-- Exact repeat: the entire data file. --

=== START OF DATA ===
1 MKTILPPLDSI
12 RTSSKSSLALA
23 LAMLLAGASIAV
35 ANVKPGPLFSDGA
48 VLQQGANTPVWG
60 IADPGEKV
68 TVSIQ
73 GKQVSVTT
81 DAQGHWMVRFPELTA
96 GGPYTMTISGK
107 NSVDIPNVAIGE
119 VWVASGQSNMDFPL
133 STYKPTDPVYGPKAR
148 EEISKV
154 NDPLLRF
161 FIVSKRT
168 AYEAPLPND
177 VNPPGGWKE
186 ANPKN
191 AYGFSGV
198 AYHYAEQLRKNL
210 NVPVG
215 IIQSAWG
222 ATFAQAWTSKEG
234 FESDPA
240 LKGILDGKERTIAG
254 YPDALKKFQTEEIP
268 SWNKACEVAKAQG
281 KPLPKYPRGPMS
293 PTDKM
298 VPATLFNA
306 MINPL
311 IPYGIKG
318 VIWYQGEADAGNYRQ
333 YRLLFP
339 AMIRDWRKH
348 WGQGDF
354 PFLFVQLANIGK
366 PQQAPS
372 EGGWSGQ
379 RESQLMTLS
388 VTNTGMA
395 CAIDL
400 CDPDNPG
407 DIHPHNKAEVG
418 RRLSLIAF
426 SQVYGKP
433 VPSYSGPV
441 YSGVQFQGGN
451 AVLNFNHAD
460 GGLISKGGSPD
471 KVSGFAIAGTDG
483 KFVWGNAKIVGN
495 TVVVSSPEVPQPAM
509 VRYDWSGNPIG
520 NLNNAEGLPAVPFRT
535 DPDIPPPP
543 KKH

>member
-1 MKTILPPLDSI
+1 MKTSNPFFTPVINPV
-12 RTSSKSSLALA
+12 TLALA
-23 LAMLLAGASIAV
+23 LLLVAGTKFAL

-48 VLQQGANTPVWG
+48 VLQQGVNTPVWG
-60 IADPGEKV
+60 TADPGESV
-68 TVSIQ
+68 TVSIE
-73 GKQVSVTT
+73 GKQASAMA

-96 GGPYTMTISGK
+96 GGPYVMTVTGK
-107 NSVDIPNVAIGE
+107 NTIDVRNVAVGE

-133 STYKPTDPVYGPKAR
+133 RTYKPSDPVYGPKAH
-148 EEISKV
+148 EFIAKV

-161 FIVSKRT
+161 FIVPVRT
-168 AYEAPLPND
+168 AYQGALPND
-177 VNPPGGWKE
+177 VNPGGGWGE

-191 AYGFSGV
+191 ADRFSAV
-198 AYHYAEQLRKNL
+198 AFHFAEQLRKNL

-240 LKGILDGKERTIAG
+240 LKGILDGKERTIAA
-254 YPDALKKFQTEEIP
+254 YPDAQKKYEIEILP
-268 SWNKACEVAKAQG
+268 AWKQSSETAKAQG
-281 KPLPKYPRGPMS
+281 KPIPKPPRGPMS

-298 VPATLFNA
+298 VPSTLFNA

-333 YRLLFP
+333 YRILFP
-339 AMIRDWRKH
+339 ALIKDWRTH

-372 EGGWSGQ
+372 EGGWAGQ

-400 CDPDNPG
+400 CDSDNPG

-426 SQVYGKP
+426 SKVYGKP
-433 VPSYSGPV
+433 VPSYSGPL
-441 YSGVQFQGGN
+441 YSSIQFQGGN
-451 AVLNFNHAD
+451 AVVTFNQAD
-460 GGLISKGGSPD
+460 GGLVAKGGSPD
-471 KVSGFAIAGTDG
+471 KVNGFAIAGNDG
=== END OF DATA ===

1 MKTILPPLDSI
12 RTSSKSSLALA
23 LAMLLAGASIAV
35 ANVKPGPLFSDGA
48 VLQQGANTPVWG
60 IADPGEKV
68 TVSIQ
73 GKQVSVTT
81 DAQGHWMVRFPELTA
96 GGPYTMTISGK
107 NSVDIPNVAIGE
119 VWVASGQSNMDFPL
133 STYKPTDPVYGPKAR
148 EEISKV
154 NDPLLRF
161 FIVSKRT
168 AYEAPLPND
177 VNPPGGWKE
186 ANPKN
191 AYGFSGV
198 AYHYAEQLRKNL
210 NVPVG
215 IIQSAWG
222 ATFAQAWTSKEG
234 FESDPA
240 LKGILDGKERTIAG
254 YPDALKKFQTEEIP
268 SWNKACEVAKAQG
281 KPLPKYPRGPMS
293 PTDKM
298 VPATLFNA
306 MINPL
311 IPYGIKG
318 VIWYQGEADAGNYRQ
333 YRLLFP
339 AMIRDWRKH
348 WGQGDF
354 PFLFVQLANIGK
366 PQQAPS
372 EGGWSGQ
379 RESQLMTLS
388 VTNTGMA
395 CAIDL
400 CDPDNPG
407 DIHPHNKAEVG
418 RRLSLIAF
426 SQVYGKP
433 VPSYSGPV
441 YSGVQFQGGN
451 AVLNFNHAD
460 GGLISKGGSPD
471 KVSGFAIAGTDG
483 KFVWGNAKIVGN
495 TVVVSSPEVPQPAM
509 VRYDWSGNPIG
520 NLNNAEGLPAVPFRT
535 DPDIPPPP
543 KKH

>member
-1 MKTILPPLDSI
+1 MKTSNPFFTPVINPV
-12 RTSSKSSLALA
+12 TLALA
-23 LAMLLAGASIAV
+23 LLLVAGTKFAL

-48 VLQQGANTPVWG
+48 VLQQGVNTPVWG
-60 IADPGEKV
+60 TADPGESV
-68 TVSIQ
+68 TVSIE
-73 GKQVSVTT
+73 GKQASAMA

-96 GGPYTMTISGK
+96 GGPYVMTVTGK
-107 NSVDIPNVAIGE
+107 NTIDVRNVAVGE

-133 STYKPTDPVYGPKAR
+133 RTYKPSDPVYGPKAH
-148 EEISKV
+148 EFIAKV

-161 FIVSKRT
+161 FIVPVRT
-168 AYEAPLPND
+168 AYQGALPND
-177 VNPPGGWKE
+177 VNPGGGWGE

-191 AYGFSGV
+191 ADRFSAV
-198 AYHYAEQLRKNL
+198 AFHFAEQLRKNL

-240 LKGILDGKERTIAG
+240 LKGILDGKERTIAA
-254 YPDALKKFQTEEIP
+254 YPDAQKKYEIEILP
-268 SWNKACEVAKAQG
+268 AWKQSSETAKAQG
-281 KPLPKYPRGPMS
+281 KPIPKPPRGPMS

-298 VPATLFNA
+298 VPSTLFNA

-333 YRLLFP
+333 YRILFP
-339 AMIRDWRKH
+339 ALIKDWRTH

-372 EGGWSGQ
+372 EGGWAGQ

-400 CDPDNPG
+400 CDSDNPG

-426 SQVYGKP
+426 SKVYGKP
-433 VPSYSGPV
+433 VPSYSGPL
-441 YSGVQFQGGN
+441 YSSIQFQGGN
-451 AVLNFNHAD
+451 AVVTFNQAD
-460 GGLISKGGSPD
+460 GGLVAKGGSPD
-471 KVSGFAIAGTDG
+471 KVNGFAIAGNDG